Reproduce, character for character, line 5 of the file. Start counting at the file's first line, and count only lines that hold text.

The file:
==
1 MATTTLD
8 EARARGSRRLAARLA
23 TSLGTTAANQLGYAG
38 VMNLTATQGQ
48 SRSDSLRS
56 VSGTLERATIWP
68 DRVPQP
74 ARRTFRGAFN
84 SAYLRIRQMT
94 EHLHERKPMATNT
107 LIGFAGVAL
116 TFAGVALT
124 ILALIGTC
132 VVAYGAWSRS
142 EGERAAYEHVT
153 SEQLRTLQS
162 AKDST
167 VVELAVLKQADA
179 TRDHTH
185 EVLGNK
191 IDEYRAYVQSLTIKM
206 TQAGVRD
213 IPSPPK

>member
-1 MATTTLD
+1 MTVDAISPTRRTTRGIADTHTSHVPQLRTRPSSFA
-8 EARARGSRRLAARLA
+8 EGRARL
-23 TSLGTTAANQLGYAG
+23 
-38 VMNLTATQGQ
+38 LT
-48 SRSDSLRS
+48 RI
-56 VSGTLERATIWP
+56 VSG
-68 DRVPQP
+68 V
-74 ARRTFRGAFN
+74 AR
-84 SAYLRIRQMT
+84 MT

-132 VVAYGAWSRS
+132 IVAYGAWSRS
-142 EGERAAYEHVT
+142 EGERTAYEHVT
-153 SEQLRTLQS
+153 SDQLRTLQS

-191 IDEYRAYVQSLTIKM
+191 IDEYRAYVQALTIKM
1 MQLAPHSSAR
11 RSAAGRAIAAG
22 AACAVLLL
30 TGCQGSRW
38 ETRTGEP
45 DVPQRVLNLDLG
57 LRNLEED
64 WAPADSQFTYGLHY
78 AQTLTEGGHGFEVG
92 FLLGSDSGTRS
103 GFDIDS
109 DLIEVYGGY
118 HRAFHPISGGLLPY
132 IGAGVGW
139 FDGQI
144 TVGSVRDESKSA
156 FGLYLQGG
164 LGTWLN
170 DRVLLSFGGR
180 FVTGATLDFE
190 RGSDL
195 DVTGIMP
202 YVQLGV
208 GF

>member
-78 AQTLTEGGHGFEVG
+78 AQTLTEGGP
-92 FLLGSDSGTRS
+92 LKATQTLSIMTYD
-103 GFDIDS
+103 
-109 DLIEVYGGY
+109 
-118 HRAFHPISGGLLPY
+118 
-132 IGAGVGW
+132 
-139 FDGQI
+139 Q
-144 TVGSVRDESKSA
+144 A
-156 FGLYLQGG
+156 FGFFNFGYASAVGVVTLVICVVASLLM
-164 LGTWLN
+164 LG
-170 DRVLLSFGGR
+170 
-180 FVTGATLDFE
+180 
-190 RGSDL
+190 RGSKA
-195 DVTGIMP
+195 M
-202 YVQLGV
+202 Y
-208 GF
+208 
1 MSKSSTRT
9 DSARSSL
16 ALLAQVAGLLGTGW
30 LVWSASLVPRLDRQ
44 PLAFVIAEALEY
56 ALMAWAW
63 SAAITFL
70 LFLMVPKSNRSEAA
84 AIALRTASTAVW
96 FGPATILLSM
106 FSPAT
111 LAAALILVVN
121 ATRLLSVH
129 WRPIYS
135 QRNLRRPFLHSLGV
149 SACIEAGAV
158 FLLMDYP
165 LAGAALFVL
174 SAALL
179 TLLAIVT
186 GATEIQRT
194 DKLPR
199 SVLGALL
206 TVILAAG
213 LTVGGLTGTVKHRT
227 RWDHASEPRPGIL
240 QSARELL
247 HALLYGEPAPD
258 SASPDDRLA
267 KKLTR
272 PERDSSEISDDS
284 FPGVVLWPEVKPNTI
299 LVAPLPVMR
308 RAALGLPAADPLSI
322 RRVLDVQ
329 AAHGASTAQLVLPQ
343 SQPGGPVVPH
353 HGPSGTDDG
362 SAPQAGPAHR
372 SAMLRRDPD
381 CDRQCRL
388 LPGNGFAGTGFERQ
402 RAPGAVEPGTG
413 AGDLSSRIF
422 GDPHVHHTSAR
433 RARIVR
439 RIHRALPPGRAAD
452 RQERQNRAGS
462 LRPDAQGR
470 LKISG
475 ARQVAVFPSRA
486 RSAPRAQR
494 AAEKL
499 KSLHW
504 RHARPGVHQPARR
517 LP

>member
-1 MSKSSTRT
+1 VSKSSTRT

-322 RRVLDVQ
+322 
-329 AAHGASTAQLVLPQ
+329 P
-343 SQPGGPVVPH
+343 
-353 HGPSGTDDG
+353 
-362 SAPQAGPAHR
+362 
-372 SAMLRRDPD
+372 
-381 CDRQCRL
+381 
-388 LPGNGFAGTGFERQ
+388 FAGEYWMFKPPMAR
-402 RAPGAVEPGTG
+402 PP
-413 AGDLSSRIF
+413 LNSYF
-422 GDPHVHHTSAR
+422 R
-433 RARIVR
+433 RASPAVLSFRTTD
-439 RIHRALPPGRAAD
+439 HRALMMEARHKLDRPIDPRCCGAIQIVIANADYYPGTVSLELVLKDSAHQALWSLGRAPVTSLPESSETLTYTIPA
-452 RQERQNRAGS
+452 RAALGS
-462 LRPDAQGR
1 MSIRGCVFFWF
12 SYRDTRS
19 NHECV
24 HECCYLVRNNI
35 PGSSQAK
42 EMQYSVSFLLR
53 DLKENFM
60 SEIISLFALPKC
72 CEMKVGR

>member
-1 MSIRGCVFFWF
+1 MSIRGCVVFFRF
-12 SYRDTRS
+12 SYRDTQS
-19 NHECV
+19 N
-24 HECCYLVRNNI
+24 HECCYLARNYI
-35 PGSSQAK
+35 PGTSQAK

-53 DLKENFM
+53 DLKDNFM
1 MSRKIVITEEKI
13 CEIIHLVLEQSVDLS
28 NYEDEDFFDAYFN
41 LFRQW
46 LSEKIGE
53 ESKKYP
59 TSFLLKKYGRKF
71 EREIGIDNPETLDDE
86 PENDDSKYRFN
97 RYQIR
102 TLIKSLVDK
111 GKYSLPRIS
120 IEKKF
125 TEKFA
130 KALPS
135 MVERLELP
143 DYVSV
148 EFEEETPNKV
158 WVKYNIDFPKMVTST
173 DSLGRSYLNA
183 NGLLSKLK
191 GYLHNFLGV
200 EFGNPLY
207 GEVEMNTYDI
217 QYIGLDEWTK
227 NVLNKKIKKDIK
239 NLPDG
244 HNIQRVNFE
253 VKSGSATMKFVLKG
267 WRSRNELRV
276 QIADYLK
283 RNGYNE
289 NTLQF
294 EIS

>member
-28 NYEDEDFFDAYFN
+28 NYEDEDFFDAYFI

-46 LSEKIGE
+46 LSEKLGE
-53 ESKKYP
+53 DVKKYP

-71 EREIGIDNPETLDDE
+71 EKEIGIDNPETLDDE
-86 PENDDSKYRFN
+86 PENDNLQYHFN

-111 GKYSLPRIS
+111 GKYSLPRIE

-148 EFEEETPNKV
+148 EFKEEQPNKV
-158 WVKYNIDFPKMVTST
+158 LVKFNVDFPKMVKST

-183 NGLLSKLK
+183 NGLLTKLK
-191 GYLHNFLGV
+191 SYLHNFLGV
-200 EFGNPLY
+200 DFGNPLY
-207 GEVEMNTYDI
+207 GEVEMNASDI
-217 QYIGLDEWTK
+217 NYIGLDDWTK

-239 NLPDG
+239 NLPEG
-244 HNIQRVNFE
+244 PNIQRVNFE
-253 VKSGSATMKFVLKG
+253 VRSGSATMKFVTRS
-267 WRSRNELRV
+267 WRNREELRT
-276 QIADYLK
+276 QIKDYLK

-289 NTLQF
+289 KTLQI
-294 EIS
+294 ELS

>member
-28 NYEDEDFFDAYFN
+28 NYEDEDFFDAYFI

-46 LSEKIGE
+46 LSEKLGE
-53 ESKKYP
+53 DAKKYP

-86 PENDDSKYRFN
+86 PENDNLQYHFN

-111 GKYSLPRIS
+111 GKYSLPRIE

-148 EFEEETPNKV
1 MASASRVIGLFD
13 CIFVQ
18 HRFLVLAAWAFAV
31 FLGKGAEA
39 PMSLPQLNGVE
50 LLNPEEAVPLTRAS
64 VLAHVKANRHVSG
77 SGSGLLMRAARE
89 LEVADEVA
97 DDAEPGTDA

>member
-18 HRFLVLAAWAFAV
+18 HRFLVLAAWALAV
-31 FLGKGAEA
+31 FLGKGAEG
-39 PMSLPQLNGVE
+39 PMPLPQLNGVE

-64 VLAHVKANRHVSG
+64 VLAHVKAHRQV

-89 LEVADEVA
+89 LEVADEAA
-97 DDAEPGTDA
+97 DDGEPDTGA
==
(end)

48 SRSDSLRS